U.S. Marine Corps operations in Iraq may be said to be diplomacy with a gun.
Although negotiation can sometimes forestall violence, in Iraq it is more often the case that violence is a necessary form of negotiation. “Of the seven or eight tribes in my area,” said Maj. Morgan Mann, a Marine reservist who commanded a company in Babil province, south of Baghdad, in 2004-05, “one was the primary financiers and coordinators of most of the enemy activity.” Much as Capt. Bout did a few months later, Mann targeted the leaders of the “enemy tribe” with relentless house searches, heavy patrolling, cordon-and-search operations that shut down entire neighborhoods, and “very aggressive counterfire” — that is, shooting back intensely at attacking insurgents. “It culminated in my arresting the grand sheik of this tribe,” Mann said. “That was one of the no-no’s, supposedly. But as a result of that, we were able to get that sheik and about 20 or 30 of the sub-sheiks of this large tribe into a meeting in Baghdad to discuss how we were going to work together.” One of the subordinate sheiks put it bluntly to Mann: “I’m not your friend, but it doesn’t make sense for me to fight you” — for now.
I also know that a similar approach was employed in Operation Alljah in Fallujah in 2007. But while the intent was all for the best, the rules’ own destruction were there in seed form. While the intent was to win the trust of locals, the effect has been to humiliate U.S. troops and turn off the locals at the lack of force projection towards an enemy who offers no such friendship because they don’t need the help. There intimidation works like a charm against U.S. forces whose strategy relies exclusively on the very people being intimidated.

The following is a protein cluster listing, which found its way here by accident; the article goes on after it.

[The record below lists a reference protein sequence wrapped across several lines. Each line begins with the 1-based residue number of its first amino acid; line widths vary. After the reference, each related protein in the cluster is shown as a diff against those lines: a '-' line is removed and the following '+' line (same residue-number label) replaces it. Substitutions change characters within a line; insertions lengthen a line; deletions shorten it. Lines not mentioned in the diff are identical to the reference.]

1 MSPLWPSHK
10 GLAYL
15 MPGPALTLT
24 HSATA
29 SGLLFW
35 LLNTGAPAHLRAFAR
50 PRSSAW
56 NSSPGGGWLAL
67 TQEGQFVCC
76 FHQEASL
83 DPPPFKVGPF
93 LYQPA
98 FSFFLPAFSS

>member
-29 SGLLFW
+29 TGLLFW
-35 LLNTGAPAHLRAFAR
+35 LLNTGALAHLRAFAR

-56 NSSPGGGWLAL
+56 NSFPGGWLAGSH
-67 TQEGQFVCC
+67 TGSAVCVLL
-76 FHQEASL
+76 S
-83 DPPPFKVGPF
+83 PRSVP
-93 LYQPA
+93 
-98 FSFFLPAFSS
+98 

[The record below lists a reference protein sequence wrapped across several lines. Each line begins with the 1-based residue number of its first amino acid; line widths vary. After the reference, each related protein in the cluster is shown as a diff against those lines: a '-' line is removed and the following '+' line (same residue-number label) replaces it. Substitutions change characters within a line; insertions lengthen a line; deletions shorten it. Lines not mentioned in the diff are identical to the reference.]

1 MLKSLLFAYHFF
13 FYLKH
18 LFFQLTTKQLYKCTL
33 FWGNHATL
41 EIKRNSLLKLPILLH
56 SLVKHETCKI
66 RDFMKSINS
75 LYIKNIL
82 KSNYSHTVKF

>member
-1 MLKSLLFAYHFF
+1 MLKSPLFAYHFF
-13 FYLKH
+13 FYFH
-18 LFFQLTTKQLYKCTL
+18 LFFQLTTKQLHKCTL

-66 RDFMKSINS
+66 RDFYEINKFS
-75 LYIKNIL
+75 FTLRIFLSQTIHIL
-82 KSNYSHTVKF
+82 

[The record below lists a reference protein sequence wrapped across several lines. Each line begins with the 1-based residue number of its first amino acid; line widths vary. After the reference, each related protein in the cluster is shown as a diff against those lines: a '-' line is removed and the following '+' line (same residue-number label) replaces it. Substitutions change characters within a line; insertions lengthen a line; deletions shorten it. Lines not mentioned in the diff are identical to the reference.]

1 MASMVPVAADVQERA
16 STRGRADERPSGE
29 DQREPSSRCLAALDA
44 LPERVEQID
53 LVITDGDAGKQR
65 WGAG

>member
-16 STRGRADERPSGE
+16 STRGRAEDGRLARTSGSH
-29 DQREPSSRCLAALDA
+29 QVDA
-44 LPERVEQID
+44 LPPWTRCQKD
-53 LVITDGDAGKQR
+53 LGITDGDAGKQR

The locals want us to chase and kill every last Taliban, even when there is the potential for collateral damage. To be sure, efforts should be made to protect noncombatants, but dictating tactical decisions in the field by inflexible rule-making is not the stuff of victory in military campaigns, even in counterinsurgencies. Neither is ceding authority to incompetent and corruption-ridden troops who represent a corrupt administration.
Finally, in what is perhaps the worst possible affect of the rules of engagement, troop morale is beginning to suffer. A campaign whose troops are merely looking for an end to the deployment is doomed to failure. The lamentable fact is that U.S. troops are battling the rules under which they operate as much or more as the enemy himself – and we are doing this to ourselves.